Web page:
Most forums do well if they are member run. If I were the only “expert” on the site then, I would have to read and respond to all the questions on the forum.
I also learned that for now, there doesn’t seem to be a need for a paid membership site. I know there are a lot of virtual medical sites charging for services and perhaps if I marketed myself this way the numbers would go up but, the numbers are not there to support this venture for me at this point in time.
John Falchetto adds several more steps after Observe: Orient, Decide and Act to make the OODA loop, a powerful tool for decision making in business and life. Orient is how we tackle the observation: integrating our upbringing, education, training and emotional. Decide is making a decision about our options. And Act is obvious but something most of us forget to do.
Don’t sweat the small stuff.
Every blogger will at some point run out of things to write about. Here are three interesting posts that have helped me. Marcus Sheridan blogged about a simple 10-minute exercise on how to come up with 100 blog articles. Or peruse Ana Hoffman’s list that I have printed out. Or look at Erica Allison of Spot On’s recent post on how to influence people with your posts.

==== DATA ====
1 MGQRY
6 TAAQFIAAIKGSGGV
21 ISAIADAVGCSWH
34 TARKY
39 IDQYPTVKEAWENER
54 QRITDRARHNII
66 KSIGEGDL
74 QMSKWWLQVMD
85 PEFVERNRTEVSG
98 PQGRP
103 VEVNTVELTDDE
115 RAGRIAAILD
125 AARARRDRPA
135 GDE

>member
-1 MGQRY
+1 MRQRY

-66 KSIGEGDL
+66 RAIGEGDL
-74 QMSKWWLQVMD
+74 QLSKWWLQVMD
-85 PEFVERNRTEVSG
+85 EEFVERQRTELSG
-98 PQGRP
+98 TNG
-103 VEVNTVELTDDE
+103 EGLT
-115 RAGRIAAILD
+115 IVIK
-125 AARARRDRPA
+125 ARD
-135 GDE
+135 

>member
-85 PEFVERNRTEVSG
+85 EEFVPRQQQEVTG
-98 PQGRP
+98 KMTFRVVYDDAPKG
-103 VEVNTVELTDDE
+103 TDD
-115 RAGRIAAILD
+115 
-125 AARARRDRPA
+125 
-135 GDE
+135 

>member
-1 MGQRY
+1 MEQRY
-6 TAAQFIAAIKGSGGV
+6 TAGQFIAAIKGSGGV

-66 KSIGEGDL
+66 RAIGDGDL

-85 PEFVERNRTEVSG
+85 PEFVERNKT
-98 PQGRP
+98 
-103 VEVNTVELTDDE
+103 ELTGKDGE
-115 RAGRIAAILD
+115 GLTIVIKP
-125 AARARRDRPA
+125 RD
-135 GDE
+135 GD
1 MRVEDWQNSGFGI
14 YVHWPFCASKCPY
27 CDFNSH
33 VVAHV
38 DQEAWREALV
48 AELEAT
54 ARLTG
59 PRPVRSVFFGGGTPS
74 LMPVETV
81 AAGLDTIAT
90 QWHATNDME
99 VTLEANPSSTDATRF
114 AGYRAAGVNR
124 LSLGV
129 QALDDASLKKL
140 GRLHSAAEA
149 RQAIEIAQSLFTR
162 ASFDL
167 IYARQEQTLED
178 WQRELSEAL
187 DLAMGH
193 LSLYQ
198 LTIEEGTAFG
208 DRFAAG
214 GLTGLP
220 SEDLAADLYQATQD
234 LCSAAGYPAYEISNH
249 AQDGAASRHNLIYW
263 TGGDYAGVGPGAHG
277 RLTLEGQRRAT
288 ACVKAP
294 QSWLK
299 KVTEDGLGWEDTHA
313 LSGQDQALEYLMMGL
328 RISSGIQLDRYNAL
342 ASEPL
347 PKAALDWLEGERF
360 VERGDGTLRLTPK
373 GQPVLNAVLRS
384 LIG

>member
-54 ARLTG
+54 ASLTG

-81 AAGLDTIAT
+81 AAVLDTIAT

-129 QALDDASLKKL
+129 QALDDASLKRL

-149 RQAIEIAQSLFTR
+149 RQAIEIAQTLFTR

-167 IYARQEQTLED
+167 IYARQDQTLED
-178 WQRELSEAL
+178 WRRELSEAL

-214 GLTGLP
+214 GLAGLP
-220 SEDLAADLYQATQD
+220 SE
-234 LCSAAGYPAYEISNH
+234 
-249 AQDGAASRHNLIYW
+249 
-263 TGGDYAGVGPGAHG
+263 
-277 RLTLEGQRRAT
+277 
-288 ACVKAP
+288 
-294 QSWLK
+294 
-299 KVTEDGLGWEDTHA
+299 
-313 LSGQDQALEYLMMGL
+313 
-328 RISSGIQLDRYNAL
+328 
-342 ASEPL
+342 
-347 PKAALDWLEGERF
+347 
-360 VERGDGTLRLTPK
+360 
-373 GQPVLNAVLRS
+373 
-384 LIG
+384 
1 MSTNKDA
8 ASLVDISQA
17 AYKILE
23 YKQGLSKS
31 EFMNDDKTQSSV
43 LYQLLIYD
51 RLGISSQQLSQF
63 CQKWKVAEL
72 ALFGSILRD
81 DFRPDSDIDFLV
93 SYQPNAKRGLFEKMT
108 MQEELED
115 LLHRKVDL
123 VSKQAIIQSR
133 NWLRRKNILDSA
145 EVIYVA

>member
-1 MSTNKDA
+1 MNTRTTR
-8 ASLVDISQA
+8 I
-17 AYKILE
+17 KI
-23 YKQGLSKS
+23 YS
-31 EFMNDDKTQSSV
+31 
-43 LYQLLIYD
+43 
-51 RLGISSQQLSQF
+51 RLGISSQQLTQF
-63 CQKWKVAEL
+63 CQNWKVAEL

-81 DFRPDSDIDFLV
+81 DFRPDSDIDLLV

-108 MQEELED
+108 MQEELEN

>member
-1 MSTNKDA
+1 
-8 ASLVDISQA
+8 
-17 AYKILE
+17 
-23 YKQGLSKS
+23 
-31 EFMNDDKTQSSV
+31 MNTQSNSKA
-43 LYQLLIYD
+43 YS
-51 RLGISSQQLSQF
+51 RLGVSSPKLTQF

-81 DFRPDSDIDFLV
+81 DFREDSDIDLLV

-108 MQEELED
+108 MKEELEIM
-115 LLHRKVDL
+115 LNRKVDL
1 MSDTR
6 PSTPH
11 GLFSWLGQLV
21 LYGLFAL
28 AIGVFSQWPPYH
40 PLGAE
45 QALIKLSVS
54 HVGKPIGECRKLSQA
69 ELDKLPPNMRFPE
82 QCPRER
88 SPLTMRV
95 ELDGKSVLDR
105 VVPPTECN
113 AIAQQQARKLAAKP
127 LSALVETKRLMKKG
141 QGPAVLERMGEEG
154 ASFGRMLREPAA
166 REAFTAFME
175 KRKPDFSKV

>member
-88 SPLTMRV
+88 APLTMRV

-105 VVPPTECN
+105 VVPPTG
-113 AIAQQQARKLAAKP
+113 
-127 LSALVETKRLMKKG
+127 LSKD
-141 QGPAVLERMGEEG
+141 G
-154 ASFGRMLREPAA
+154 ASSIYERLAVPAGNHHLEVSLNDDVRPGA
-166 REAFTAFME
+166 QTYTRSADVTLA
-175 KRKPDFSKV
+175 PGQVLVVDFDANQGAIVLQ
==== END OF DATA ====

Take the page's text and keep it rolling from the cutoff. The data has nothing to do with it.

You could drive yourself nuts on length of post, which commenting system to use etc. etc. Just know it is your blog and you can do it your way as was well said by Jim Connolly in his recent post.
When I started, I was under the impression that your posts had to be 750-1000 words. But it should not be about the number count. It should be about the message and quality of content. Two bloggers who continually impress me with their concise posts are Jim Connolly and Danny Brown.
Perhaps I am too verbose or it is my nature to focus on details, which makes it hard for me to write shorter posts. This blog post by Frank Dickinson on word count also helped to hammer this point home.
Another ongoing question is whether to date your posts. Some of the A-lister’s argue that you keep your information evergreen if you don’t date them. This only serves to disorient me when I am on someone’s blog. So, I date my blogs.
So these are the lessons I’ve learned (and acted upon) since my first year in blogging – but I’d love to hear your top tips to new bloggers. Let’s get the dicsussion going!